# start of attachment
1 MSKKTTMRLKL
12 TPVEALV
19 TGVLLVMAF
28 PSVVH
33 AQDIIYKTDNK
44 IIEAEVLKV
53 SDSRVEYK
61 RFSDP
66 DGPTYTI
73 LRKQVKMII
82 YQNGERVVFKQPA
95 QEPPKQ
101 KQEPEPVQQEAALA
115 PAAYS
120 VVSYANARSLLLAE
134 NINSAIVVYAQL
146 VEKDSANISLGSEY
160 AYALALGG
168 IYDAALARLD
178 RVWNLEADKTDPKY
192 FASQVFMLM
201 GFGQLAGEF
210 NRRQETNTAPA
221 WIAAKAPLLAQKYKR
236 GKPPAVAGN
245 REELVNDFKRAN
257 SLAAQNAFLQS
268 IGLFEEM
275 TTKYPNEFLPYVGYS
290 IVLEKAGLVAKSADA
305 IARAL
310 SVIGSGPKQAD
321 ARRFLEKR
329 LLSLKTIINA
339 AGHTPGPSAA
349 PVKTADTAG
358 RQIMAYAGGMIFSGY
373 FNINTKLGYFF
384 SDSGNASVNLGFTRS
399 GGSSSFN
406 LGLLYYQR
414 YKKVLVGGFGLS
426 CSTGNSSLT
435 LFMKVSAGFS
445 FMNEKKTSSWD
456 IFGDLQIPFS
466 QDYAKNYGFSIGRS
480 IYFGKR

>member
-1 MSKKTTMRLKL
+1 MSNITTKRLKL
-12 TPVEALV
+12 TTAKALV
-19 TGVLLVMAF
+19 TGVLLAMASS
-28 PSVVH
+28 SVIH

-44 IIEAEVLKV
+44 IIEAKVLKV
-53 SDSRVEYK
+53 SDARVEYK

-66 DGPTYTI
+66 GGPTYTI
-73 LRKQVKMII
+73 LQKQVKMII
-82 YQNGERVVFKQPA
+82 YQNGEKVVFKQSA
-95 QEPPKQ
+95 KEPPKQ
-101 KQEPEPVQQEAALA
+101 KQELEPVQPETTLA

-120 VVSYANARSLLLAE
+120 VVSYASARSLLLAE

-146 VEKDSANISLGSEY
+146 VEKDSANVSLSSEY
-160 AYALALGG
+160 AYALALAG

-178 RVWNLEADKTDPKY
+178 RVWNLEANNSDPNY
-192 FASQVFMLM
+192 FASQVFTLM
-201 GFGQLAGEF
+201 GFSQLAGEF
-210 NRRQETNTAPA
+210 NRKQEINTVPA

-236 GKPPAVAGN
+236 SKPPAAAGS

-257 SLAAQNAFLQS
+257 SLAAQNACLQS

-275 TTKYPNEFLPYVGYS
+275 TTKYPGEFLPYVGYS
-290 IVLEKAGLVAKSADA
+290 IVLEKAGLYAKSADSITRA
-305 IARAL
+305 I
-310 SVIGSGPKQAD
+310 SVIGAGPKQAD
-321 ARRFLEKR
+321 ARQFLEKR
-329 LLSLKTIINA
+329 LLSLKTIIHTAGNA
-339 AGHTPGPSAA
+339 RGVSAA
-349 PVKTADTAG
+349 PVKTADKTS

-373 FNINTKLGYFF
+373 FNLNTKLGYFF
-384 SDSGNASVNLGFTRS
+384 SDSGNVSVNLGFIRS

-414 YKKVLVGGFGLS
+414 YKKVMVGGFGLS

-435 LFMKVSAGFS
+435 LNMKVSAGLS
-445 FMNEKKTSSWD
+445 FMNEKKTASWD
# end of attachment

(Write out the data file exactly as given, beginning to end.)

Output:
1 MSKKTTMRLKL
12 TPVEALV
19 TGVLLVMAF
28 PSVVH
33 AQDIIYKTDNK
44 IIEAEVLKV
53 SDSRVEYK
61 RFSDP
66 DGPTYTI
73 LRKQVKMII
82 YQNGERVVFKQPA
95 QEPPKQ
101 KQEPEPVQQEAALA
115 PAAYS
120 VVSYANARSLLLAE
134 NINSAIVVYAQL
146 VEKDSANISLGSEY
160 AYALALGG
168 IYDAALARLD
178 RVWNLEADKTDPKY
192 FASQVFMLM
201 GFGQLAGEF
210 NRRQETNTAPA
221 WIAAKAPLLAQKYKR
236 GKPPAVAGN
245 REELVNDFKRAN
257 SLAAQNAFLQS
268 IGLFEEM
275 TTKYPNEFLPYVGYS
290 IVLEKAGLVAKSADA
305 IARAL
310 SVIGSGPKQAD
321 ARRFLEKR
329 LLSLKTIINA
339 AGHTPGPSAA
349 PVKTADTAG
358 RQIMAYAGGMIFSGY
373 FNINTKLGYFF
384 SDSGNASVNLGFTRS
399 GGSSSFN
406 LGLLYYQR
414 YKKVLVGGFGLS
426 CSTGNSSLT
435 LFMKVSAGFS
445 FMNEKKTSSWD
456 IFGDLQIPFS
466 QDYAKNYGFSIGRS
480 IYFGKR

>member
-1 MSKKTTMRLKL
+1 MSNITTKRLKL
-12 TPVEALV
+12 TTAKALV
-19 TGVLLVMAF
+19 TGVLLAMASS
-28 PSVVH
+28 SVIH

-44 IIEAEVLKV
+44 IIEAKVLKV
-53 SDSRVEYK
+53 SDARVEYK

-66 DGPTYTI
+66 GGPTYTI
-73 LRKQVKMII
+73 LQKQVKMII
-82 YQNGERVVFKQPA
+82 YQNGEKVVFKQSA
-95 QEPPKQ
+95 KEPPKQ
-101 KQEPEPVQQEAALA
+101 KQELEPVQPETTLA

-120 VVSYANARSLLLAE
+120 VVSYASARSLLLAE

-146 VEKDSANISLGSEY
+146 VEKDSANVSLSSEY
-160 AYALALGG
+160 AYALALAG

-178 RVWNLEADKTDPKY
+178 RVWNLEANNSDPNY
-192 FASQVFMLM
+192 FASQVFTLM
-201 GFGQLAGEF
+201 GFSQLAGEF
-210 NRRQETNTAPA
+210 NRKQEINTVPA

-236 GKPPAVAGN
+236 SKPPAAAGS

-257 SLAAQNAFLQS
+257 SLAAQNACLQS

-275 TTKYPNEFLPYVGYS
+275 TTKYPGEFLPYVGYS
-290 IVLEKAGLVAKSADA
+290 IVLEKAGLYAKSADSITRA
-305 IARAL
+305 I
-310 SVIGSGPKQAD
+310 SVIGAGPKQAD
-321 ARRFLEKR
+321 ARQFLEKR
-329 LLSLKTIINA
+329 LLSLKTIIHTAGNA
-339 AGHTPGPSAA
+339 RGVSAA
-349 PVKTADTAG
+349 PVKTADKTS

-373 FNINTKLGYFF
+373 FNLNTKLGYFF
-384 SDSGNASVNLGFTRS
+384 SDSGNVSVNLGFIRS

-414 YKKVLVGGFGLS
+414 YKKVMVGGFGLS

-435 LFMKVSAGFS
+435 LNMKVSAGLS
-445 FMNEKKTSSWD
+445 FMNEKKTASWD